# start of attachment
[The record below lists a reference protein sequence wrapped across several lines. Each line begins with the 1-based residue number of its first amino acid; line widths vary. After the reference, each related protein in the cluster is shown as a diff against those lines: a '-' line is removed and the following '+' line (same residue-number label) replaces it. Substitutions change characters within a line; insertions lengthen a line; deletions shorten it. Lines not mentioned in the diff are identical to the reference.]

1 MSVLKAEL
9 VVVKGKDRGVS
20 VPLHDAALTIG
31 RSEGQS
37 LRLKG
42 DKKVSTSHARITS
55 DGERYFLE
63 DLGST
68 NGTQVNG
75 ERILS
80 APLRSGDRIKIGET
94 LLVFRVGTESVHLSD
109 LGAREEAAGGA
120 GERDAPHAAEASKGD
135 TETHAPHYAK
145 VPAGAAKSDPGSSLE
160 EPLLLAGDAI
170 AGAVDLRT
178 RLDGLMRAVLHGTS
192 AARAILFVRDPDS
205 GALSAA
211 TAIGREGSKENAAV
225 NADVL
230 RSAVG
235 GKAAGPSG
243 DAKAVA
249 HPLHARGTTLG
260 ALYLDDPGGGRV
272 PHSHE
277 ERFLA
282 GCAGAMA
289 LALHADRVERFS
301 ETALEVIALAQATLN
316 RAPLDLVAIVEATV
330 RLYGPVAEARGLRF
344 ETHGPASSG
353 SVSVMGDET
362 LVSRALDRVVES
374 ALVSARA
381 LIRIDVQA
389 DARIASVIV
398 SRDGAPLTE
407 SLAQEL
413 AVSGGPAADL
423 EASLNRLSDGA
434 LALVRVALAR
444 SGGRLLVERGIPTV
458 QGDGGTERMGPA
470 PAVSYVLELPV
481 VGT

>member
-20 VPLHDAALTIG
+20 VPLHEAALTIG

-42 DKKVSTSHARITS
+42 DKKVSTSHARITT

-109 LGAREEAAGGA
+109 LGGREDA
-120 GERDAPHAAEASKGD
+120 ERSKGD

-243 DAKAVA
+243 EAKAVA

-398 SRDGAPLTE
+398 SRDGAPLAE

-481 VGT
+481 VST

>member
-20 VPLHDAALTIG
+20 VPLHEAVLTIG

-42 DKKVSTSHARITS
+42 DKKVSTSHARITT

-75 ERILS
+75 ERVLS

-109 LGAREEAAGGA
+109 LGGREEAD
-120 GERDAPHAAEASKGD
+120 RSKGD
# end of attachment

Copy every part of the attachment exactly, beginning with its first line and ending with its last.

[The record below lists a reference protein sequence wrapped across several lines. Each line begins with the 1-based residue number of its first amino acid; line widths vary. After the reference, each related protein in the cluster is shown as a diff against those lines: a '-' line is removed and the following '+' line (same residue-number label) replaces it. Substitutions change characters within a line; insertions lengthen a line; deletions shorten it. Lines not mentioned in the diff are identical to the reference.]

1 MSVLKAEL
9 VVVKGKDRGVS
20 VPLHDAALTIG
31 RSEGQS
37 LRLKG
42 DKKVSTSHARITS
55 DGERYFLE
63 DLGST
68 NGTQVNG
75 ERILS
80 APLRSGDRIKIGET
94 LLVFRVGTESVHLSD
109 LGAREEAAGGA
120 GERDAPHAAEASKGD
135 TETHAPHYAK
145 VPAGAAKSDPGSSLE
160 EPLLLAGDAI
170 AGAVDLRT
178 RLDGLMRAVLHGTS
192 AARAILFVRDPDS
205 GALSAA
211 TAIGREGSKENAAV
225 NADVL
230 RSAVG
235 GKAAGPSG
243 DAKAVA
249 HPLHARGTTLG
260 ALYLDDPGGGRV
272 PHSHE
277 ERFLA
282 GCAGAMA
289 LALHADRVERFS
301 ETALEVIALAQATLN
316 RAPLDLVAIVEATV
330 RLYGPVAEARGLRF
344 ETHGPASSG
353 SVSVMGDET
362 LVSRALDRVVES
374 ALVSARA
381 LIRIDVQA
389 DARIASVIV
398 SRDGAPLTE
407 SLAQEL
413 AVSGGPAADL
423 EASLNRLSDGA
434 LALVRVALAR
444 SGGRLLVERGIPTV
458 QGDGGTERMGPA
470 PAVSYVLELPV
481 VGT

>member
-20 VPLHDAALTIG
+20 VPLHEAALTIG

-42 DKKVSTSHARITS
+42 DKKVSTSHARITT

-109 LGAREEAAGGA
+109 LGGREDA
-120 GERDAPHAAEASKGD
+120 ERSKGD

-243 DAKAVA
+243 EAKAVA

-398 SRDGAPLTE
+398 SRDGAPLAE

-481 VGT
+481 VST

>member
-20 VPLHDAALTIG
+20 VPLHEAVLTIG

-42 DKKVSTSHARITS
+42 DKKVSTSHARITT

-75 ERILS
+75 ERVLS

-109 LGAREEAAGGA
+109 LGGREEAD
-120 GERDAPHAAEASKGD
+120 RSKGD